Sales under the brand BharatBenz grew to 20,500 units during January-November 2018 period as against 15,200 sold in same period in 2017
Daimler India Commercial Vehicles (DICV), the local subsidiary of the German trucking giant, posted sales growth of 35 percent last year even as it prepares to up its ante against local heavyweights Tata Motors and Ashok Leyland.
Sales under the brand BharatBenz, which was created specifically for India, stood at 20,500 units during January-November as against 15,200 units in the same period last year. DICV sells trucks only in the medium and heavy commercial vehicle (MHCV) segment.
The company’s market share marginally improved to 5.86 percent during the reporting period as compared to 5.8 percent. The industry grew 33 percent without DICV to 3.29 lakh units during January-November. DICV’s 35 percent growth last year is higher than the 28 percent clocked in 2017.
DICV does not share its sales or production numbers with the auto industry’s apex lobby body Society of Indian Automobile Manufacturers (SIAM). DICV makes tippers, tractor trailers, haulage trucks and intra-city buses.
“In India, sales were boosted by a significant recovery in demand for medium and heavy-duty trucks. DICV sold approximately 20,500 trucks in the first eleven months, a significant increase of 35 percent compared with the same period of last year of 15,200," Daimler said in its international statement.
In comparison, Tata Motors' sales grew 35.57 percent to 1.7 lakh units, and that of Ashok Leyland went up 28.5 percent to 1.06 lakh units in January-November.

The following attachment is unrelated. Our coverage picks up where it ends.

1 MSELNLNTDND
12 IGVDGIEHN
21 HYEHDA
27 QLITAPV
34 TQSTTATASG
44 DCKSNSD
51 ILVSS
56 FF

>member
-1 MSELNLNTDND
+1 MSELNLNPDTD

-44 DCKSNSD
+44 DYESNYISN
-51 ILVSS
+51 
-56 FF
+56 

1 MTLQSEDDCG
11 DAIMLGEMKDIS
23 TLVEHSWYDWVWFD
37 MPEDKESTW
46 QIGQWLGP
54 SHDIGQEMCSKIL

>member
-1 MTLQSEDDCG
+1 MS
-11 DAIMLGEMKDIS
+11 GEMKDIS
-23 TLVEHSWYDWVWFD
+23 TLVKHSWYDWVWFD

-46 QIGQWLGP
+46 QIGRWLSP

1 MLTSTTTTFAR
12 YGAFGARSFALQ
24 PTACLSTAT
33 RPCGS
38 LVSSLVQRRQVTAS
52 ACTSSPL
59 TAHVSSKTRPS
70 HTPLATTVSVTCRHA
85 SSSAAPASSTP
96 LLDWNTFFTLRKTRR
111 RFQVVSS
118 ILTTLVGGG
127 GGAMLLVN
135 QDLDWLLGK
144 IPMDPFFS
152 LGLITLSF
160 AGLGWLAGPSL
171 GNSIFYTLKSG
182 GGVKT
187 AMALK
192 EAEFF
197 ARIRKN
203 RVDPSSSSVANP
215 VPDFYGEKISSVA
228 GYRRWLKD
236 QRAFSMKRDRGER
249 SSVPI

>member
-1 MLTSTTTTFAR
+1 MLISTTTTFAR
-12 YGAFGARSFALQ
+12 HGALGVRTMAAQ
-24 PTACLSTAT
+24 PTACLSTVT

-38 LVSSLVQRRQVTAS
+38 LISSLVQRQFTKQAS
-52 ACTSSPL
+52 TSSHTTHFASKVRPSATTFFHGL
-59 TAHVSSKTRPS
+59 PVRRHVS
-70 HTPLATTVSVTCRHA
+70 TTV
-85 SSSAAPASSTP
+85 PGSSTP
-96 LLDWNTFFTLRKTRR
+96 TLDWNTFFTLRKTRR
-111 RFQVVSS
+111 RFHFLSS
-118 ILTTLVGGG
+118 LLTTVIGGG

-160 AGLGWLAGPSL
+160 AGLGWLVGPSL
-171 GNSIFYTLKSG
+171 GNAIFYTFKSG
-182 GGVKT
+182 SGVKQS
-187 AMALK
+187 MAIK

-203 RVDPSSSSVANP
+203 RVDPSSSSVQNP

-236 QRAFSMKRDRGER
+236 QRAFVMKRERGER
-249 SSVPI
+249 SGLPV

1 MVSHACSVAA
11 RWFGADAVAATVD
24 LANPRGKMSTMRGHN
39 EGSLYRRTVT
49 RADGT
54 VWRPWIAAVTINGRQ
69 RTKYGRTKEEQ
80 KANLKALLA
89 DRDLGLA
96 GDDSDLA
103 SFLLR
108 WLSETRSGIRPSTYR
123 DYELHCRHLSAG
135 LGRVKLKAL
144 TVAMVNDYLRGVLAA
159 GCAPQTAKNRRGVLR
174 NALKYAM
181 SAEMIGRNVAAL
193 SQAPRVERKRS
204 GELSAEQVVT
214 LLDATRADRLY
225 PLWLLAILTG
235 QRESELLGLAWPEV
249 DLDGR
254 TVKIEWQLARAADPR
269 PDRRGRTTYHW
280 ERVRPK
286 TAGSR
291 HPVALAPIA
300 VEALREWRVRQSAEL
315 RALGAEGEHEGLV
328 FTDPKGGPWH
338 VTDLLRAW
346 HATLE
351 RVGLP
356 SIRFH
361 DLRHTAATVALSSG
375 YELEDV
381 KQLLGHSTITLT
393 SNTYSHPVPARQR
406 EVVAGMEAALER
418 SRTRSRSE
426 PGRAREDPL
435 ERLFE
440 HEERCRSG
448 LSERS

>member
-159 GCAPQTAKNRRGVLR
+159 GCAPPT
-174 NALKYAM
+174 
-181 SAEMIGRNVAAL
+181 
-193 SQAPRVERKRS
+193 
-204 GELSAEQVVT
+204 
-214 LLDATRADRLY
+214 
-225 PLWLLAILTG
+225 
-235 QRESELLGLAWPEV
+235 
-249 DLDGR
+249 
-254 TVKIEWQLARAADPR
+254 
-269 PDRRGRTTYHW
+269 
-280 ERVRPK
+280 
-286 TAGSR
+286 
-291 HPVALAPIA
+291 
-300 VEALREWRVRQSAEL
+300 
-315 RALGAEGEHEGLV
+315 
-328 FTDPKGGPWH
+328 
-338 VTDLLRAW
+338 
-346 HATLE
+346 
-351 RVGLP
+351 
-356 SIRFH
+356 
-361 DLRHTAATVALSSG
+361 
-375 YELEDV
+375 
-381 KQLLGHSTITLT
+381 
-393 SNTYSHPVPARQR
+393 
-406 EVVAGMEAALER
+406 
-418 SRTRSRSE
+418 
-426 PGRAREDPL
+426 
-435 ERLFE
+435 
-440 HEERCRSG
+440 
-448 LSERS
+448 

Daimler Trucks also reached the milestone in September 2018 with the production of its 100,000th vehicle at the Chennai plant. In addition to BharatBenz trucks for the local market, the plant in Chennai also manufactures models for export to more than 40 markets worldwide.
Established in 2009, DICV makes trucks and buses having tonnage range of 9-49 tonnes under the BharatBenz and Mercedes-Benz brands. Its Chennai-based factory spread over 400 acres, has seen an investment of more than Rs 5,000 crore.
The consistent rise in market share and volumes of DICV comes on the back of the exit of MAN last year, a Volkswagen group company, from India after years of fruitless operation. MAN’s sister company Scania followed suit when it said it is exiting the bus body building operation in India.
“No other western manufacturer than Daimler has successfully become established in India so far," added Daimler in the statement.
The upcoming Bharat Stage VI emission norm is putting a strain on the finances of all truck and bus manufacturers. BS-VI, which will be in force from April 1, 2020, will likely result in a 10-12 percent jump in prices of CVs translating to a rise of more than Rs 3 lakh.DICV’s entire product comes from a range that used to have BS-VI in the past. The company said it will upgrade all the components and localise them as much as possible to keep costs down.